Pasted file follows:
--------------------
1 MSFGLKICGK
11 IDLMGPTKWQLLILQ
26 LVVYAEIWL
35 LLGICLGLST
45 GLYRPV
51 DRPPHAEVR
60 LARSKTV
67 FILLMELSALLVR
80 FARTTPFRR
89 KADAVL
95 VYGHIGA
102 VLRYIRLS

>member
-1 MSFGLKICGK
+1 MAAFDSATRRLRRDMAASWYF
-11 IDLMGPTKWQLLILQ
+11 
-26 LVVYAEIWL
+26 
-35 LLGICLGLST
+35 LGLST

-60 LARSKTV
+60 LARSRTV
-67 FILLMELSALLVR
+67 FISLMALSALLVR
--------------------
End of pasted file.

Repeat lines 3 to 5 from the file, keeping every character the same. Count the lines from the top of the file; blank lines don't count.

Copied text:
26 LVVYAEIWL
35 LLGICLGLST
45 GLYRPV